A mutual friend of Angela and I has a reading recommendation page on FB and that’s how we met. I was intrigued by her Jacques Foret character and her cozy mysteries. I’ve since read all five of the novels and have never been disappointed.
Angela has been a guest previously on the Scribbler and you can check it out HERE.
Exciting news! Both Angela and I, along with six other noted authors, are involved in an anthology tentativley titled Autumn Paths, due to be released in September 2021. Watch us on our FB pages and websites for more info to come.
Let’s chat with Angela.
Allan: Welcome back Angela. I know you are a busy lady so we appreciate you taking the time to be with us today. Before we get into your writing, please tell our readers a bit about yourself and your hometown. Did you always live in Yorkshire?
Angela: Hi Allan and thanks very much for inviting me back to your blog today.
I love history, I’m an avid reader and I like to travel. I spend as much time as I can in France each year and I can’t wait to get back there once the restrictions are finally lifted.
As for Yorkshire, yes, I've pretty much spent all my life here. I’ve had spells of living in London for a short while because that was where the work was. I also spent two years living in Whitley Bay because my job moved to Newcastle-on-Tyne. But once I found my present house, which is in a tiny village in North Yorkshire, I decided that I would always travel to work. As I result, I’ve worked all over the mainland of Great Britain but it was always good to come home to my little space at the end of the day, week or month.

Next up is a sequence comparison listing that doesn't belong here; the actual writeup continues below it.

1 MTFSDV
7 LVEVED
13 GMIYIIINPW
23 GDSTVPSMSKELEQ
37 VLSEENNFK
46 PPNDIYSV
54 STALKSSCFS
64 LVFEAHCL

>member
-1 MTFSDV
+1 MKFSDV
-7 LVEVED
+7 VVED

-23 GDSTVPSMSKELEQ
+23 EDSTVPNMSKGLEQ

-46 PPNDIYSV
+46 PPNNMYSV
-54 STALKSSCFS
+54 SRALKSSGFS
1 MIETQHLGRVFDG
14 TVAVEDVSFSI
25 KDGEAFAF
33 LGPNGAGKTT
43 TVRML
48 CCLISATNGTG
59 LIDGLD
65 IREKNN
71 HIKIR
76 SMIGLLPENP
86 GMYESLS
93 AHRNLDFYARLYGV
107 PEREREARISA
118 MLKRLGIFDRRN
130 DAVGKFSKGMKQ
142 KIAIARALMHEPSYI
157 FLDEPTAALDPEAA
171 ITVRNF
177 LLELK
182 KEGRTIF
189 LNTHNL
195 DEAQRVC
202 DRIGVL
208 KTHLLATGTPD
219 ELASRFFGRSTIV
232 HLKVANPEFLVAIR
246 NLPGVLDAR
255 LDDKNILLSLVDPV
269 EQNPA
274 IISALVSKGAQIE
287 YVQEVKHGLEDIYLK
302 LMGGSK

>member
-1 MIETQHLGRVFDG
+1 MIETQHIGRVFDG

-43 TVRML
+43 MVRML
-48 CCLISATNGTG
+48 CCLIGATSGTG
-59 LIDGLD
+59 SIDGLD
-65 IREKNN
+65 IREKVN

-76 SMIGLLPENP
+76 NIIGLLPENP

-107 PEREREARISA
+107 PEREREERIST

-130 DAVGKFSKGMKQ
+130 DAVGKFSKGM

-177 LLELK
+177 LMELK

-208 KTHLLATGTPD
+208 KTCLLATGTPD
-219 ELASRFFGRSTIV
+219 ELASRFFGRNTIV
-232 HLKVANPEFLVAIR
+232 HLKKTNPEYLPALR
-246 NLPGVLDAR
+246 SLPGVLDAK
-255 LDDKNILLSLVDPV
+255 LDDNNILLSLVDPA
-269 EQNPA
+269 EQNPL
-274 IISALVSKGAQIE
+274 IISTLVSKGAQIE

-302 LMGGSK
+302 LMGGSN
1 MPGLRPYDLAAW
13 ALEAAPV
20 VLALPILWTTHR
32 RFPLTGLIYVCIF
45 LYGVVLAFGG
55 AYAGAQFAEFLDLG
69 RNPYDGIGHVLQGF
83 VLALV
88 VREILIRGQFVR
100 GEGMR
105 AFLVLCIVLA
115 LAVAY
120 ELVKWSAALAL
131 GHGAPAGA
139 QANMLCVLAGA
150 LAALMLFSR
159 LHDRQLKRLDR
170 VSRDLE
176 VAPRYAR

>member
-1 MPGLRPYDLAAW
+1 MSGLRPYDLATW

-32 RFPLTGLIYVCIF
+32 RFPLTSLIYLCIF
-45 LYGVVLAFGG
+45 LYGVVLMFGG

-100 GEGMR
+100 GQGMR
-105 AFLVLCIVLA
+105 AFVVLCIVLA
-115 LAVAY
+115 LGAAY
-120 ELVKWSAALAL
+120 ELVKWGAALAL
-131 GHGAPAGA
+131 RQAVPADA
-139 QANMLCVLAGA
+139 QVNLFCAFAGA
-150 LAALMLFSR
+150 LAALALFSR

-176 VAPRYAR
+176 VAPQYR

Pontefract, a very old market town is my nearest place to shop etc. It might only be small but it has a fascinating history. Captured by William the Conqueror and gifted to one of his men, it became a place of strategic importance. A castle was built around 1070 but only the ruins remain today. The castle and the town – then called Pomfret – are mentioned in two of Shakespeare’s plays and it is thought Richard II was murdered here. During the English Civil War, Pontefract and its castle became a Royalist stronghold until it was besieged by the Parliamentarians (Oliver Cromwell and his Roundheads) in 1644-45. There are centuries of history here and I really like that.